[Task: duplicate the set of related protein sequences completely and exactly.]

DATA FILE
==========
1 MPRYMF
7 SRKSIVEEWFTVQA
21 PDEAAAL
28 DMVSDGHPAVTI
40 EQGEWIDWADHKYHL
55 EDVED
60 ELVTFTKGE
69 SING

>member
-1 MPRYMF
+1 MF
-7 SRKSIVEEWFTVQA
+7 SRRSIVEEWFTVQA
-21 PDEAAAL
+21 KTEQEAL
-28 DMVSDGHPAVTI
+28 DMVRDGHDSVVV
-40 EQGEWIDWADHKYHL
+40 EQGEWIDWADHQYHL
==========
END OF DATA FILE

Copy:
1 MPRYMF
7 SRKSIVEEWFTVQA
21 PDEAAAL
28 DMVSDGHPAVTI
40 EQGEWIDWADHKYHL
55 EDVED
60 ELVTFTKGE
69 SING

>member
-1 MPRYMF
+1 MF
-7 SRKSIVEEWFTVQA
+7 SRRSIVEEWFTVQA
-21 PDEAAAL
+21 KTEQEAL
-28 DMVSDGHPAVTI
+28 DMVRDGHDSVVV
-40 EQGEWIDWADHKYHL
+40 EQGEWIDWADHQYHL